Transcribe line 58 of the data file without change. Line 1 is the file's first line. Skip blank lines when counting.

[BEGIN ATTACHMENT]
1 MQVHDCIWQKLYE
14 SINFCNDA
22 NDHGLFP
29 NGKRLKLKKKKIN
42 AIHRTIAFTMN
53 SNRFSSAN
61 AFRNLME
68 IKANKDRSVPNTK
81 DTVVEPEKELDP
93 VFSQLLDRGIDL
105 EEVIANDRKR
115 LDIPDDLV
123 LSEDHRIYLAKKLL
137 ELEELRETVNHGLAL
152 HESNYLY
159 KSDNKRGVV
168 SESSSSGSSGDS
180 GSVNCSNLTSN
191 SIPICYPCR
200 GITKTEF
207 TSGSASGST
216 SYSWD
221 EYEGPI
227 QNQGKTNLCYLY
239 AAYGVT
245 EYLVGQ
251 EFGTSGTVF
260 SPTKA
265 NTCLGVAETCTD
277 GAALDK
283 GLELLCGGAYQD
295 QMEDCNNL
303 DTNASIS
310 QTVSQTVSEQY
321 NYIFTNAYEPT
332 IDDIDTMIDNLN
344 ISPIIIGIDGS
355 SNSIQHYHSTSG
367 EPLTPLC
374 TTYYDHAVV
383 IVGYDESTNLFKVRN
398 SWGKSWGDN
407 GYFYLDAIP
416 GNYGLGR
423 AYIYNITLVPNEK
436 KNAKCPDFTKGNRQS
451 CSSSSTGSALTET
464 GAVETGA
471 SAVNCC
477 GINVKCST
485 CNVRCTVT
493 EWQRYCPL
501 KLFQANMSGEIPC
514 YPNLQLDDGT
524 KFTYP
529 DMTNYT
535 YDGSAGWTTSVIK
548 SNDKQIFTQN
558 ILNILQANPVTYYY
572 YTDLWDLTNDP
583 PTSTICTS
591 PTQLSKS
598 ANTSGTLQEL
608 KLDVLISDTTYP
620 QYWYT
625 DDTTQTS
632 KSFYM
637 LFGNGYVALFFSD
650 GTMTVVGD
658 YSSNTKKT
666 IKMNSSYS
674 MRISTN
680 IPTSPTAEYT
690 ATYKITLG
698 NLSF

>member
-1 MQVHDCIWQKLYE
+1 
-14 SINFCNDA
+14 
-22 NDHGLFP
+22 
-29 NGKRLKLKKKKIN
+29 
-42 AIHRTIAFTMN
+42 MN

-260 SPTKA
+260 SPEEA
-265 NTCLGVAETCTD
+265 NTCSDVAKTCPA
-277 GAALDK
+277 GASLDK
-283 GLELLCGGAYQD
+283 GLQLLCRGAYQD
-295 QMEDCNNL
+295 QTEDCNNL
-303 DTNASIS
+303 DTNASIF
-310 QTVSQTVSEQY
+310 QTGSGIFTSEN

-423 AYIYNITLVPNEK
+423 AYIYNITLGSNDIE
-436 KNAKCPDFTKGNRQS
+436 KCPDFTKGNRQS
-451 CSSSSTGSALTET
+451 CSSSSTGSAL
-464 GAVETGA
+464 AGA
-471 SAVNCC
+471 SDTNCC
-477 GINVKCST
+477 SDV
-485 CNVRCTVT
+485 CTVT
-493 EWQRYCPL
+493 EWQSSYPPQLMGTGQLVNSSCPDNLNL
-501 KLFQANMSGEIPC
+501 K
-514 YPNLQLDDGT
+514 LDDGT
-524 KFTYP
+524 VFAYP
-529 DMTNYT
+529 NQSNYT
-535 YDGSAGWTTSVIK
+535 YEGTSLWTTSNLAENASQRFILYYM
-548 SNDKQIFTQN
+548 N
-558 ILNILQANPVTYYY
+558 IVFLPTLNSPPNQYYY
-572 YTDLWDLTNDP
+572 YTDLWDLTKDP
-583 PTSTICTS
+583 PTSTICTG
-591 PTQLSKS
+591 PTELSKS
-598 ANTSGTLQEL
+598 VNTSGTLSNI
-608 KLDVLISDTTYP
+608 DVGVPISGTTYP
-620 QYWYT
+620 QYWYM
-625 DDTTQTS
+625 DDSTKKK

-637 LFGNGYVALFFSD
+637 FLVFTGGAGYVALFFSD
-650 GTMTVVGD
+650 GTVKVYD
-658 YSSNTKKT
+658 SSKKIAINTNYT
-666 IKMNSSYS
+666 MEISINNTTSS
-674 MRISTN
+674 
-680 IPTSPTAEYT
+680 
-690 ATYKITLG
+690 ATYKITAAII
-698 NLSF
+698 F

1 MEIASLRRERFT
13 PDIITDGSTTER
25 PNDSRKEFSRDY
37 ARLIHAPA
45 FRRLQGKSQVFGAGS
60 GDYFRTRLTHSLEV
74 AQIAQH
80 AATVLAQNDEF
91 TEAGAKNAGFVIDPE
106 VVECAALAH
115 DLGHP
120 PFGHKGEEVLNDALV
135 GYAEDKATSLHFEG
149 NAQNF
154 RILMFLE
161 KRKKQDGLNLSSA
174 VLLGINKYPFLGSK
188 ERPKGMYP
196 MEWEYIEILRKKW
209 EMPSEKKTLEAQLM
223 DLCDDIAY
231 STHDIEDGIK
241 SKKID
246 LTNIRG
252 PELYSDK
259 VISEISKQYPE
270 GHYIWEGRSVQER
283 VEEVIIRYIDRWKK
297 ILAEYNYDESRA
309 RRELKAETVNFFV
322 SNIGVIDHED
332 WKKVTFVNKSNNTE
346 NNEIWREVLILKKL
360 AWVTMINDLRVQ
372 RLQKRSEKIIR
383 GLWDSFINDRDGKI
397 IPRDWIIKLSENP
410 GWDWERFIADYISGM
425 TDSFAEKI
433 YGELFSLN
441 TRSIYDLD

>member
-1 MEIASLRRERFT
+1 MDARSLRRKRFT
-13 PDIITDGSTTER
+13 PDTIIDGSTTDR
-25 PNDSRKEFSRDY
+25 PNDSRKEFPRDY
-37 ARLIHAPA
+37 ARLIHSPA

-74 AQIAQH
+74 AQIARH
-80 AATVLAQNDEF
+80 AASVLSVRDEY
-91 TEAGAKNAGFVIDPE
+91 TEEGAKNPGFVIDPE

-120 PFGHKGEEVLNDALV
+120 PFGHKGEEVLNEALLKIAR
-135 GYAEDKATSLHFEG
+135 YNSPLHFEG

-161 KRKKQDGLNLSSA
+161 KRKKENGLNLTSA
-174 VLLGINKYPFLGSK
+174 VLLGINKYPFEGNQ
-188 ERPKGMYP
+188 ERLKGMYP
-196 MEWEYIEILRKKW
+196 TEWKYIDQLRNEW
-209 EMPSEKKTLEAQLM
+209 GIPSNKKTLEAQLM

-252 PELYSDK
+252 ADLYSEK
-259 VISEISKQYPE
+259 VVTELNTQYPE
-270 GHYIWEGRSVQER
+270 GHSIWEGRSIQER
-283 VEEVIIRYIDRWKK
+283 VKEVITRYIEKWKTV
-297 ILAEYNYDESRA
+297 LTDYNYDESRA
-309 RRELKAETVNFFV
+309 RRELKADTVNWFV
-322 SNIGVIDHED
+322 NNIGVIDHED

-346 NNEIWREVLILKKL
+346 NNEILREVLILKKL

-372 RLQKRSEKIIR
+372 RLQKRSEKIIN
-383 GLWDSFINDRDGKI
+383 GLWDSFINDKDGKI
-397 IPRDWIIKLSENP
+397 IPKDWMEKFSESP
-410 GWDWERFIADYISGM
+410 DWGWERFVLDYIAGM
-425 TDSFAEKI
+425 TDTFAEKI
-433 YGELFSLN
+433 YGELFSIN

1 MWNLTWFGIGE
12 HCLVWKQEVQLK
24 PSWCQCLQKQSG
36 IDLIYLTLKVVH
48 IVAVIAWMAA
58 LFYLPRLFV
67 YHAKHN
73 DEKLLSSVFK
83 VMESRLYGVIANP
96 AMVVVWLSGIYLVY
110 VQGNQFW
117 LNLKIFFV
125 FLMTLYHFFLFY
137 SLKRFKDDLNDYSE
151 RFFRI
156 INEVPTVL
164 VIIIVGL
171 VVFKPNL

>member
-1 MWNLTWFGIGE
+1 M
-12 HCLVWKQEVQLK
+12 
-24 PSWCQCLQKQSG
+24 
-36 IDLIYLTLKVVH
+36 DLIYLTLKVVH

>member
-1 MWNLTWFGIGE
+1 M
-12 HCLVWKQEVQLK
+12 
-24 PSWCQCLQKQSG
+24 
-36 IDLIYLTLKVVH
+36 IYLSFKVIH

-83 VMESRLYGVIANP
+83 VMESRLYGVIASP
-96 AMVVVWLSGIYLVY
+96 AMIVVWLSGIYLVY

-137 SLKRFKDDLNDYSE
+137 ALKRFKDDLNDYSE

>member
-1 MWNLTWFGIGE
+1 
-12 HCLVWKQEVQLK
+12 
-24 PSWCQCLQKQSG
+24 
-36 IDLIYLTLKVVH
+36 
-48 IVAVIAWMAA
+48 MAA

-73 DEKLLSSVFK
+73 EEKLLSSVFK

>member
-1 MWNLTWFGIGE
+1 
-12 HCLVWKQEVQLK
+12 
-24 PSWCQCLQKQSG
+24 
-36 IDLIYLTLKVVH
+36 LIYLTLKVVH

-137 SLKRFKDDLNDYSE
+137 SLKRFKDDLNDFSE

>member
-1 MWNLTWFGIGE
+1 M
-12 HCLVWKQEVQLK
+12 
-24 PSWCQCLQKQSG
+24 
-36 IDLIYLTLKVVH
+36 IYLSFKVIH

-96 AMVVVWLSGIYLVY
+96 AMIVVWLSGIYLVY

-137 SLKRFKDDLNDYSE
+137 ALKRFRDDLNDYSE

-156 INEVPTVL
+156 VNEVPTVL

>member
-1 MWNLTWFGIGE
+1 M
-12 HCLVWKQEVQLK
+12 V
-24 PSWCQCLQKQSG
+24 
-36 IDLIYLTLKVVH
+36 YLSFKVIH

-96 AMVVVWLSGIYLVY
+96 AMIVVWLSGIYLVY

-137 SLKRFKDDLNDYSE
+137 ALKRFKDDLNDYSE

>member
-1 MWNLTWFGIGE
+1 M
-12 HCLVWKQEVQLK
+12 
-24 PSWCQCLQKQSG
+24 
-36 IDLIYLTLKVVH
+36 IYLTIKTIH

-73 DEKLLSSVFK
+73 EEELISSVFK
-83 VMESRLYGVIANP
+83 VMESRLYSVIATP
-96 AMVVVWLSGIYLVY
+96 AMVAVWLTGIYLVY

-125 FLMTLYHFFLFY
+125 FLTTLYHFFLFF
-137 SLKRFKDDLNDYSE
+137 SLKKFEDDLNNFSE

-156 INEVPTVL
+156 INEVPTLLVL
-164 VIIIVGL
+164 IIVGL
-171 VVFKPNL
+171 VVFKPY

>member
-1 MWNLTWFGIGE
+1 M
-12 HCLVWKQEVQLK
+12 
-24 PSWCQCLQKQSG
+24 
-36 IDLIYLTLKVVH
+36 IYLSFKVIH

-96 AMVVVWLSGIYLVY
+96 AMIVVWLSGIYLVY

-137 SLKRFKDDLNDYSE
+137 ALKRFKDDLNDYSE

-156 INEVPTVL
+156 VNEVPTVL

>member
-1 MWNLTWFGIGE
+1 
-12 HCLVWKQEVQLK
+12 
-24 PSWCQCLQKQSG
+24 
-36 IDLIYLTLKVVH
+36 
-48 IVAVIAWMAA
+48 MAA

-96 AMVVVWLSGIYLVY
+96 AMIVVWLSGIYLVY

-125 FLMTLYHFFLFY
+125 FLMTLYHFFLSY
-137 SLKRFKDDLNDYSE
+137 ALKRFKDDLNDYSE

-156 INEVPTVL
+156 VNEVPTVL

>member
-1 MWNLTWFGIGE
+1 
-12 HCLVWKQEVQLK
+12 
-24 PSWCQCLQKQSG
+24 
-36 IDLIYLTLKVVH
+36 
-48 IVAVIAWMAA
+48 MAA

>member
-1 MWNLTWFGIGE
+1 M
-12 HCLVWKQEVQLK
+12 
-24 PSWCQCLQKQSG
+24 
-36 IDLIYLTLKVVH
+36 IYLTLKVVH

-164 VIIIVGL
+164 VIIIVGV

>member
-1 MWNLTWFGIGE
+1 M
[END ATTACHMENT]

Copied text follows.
548 SNDKQIFTQN